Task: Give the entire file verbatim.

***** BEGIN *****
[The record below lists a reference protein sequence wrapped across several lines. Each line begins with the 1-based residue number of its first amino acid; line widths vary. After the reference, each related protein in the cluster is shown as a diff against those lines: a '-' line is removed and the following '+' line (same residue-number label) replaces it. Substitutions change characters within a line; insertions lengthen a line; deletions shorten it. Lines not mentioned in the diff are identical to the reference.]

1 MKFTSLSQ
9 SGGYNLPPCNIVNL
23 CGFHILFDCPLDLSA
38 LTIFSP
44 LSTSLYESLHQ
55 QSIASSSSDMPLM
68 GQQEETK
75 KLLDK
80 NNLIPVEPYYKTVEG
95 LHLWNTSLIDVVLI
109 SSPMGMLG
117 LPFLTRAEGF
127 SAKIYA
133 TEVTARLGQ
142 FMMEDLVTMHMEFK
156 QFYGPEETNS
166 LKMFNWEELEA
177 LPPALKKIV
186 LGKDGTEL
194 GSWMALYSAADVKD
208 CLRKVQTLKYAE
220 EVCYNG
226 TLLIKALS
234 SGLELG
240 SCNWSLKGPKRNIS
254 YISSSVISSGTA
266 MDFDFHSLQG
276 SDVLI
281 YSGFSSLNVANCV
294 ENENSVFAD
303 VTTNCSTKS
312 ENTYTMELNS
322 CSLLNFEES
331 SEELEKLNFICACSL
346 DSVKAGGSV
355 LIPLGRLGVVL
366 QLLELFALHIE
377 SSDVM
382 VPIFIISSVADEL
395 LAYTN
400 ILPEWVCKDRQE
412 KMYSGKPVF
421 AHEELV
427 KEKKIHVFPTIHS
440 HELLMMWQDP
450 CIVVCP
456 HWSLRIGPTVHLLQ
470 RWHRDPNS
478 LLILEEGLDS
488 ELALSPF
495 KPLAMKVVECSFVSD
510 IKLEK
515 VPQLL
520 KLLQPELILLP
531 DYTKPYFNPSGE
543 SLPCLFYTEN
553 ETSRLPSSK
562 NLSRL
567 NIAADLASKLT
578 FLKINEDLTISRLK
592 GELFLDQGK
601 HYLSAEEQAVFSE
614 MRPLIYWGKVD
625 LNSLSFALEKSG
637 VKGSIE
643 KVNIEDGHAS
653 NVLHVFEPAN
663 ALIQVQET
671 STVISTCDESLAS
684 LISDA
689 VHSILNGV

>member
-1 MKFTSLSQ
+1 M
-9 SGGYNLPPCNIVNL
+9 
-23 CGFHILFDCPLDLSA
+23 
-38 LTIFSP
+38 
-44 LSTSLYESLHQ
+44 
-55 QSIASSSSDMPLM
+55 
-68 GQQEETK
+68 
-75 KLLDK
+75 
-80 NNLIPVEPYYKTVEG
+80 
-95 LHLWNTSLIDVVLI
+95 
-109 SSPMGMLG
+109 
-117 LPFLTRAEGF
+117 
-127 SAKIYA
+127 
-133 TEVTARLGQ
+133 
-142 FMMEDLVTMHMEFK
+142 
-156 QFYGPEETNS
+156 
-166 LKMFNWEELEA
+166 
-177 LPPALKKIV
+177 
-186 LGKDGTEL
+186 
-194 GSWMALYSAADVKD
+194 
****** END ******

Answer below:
[The record below lists a reference protein sequence wrapped across several lines. Each line begins with the 1-based residue number of its first amino acid; line widths vary. After the reference, each related protein in the cluster is shown as a diff against those lines: a '-' line is removed and the following '+' line (same residue-number label) replaces it. Substitutions change characters within a line; insertions lengthen a line; deletions shorten it. Lines not mentioned in the diff are identical to the reference.]

1 MKFTSLSQ
9 SGGYNLPPCNIVNL
23 CGFHILFDCPLDLSA
38 LTIFSP
44 LSTSLYESLHQ
55 QSIASSSSDMPLM
68 GQQEETK
75 KLLDK
80 NNLIPVEPYYKTVEG
95 LHLWNTSLIDVVLI
109 SSPMGMLG
117 LPFLTRAEGF
127 SAKIYA
133 TEVTARLGQ
142 FMMEDLVTMHMEFK
156 QFYGPEETNS
166 LKMFNWEELEA
177 LPPALKKIV
186 LGKDGTEL
194 GSWMALYSAADVKD
208 CLRKVQTLKYAE
220 EVCYNG
226 TLLIKALS
234 SGLELG
240 SCNWSLKGPKRNIS
254 YISSSVISSGTA
266 MDFDFHSLQG
276 SDVLI
281 YSGFSSLNVANCV
294 ENENSVFAD
303 VTTNCSTKS
312 ENTYTMELNS
322 CSLLNFEES
331 SEELEKLNFICACSL
346 DSVKAGGSV
355 LIPLGRLGVVL
366 QLLELFALHIE
377 SSDVM
382 VPIFIISSVADEL
395 LAYTN
400 ILPEWVCKDRQE
412 KMYSGKPVF
421 AHEELV
427 KEKKIHVFPTIHS
440 HELLMMWQDP
450 CIVVCP
456 HWSLRIGPTVHLLQ
470 RWHRDPNS
478 LLILEEGLDS
488 ELALSPF
495 KPLAMKVVECSFVSD
510 IKLEK
515 VPQLL
520 KLLQPELILLP
531 DYTKPYFNPSGE
543 SLPCLFYTEN
553 ETSRLPSSK
562 NLSRL
567 NIAADLASKLT
578 FLKINEDLTISRLK
592 GELFLDQGK
601 HYLSAEEQAVFSE
614 MRPLIYWGKVD
625 LNSLSFALEKSG
637 VKGSIE
643 KVNIEDGHAS
653 NVLHVFEPAN
663 ALIQVQET
671 STVISTCDESLAS
684 LISDA
689 VHSILNGV

>member
-1 MKFTSLSQ
+1 M
-9 SGGYNLPPCNIVNL
+9 
-23 CGFHILFDCPLDLSA
+23 
-38 LTIFSP
+38 
-44 LSTSLYESLHQ
+44 
-55 QSIASSSSDMPLM
+55 
-68 GQQEETK
+68 
-75 KLLDK
+75 
-80 NNLIPVEPYYKTVEG
+80 
-95 LHLWNTSLIDVVLI
+95 
-109 SSPMGMLG
+109 
-117 LPFLTRAEGF
+117 
-127 SAKIYA
+127 
-133 TEVTARLGQ
+133 
-142 FMMEDLVTMHMEFK
+142 
-156 QFYGPEETNS
+156 
-166 LKMFNWEELEA
+166 
-177 LPPALKKIV
+177 
-186 LGKDGTEL
+186 
-194 GSWMALYSAADVKD
+194 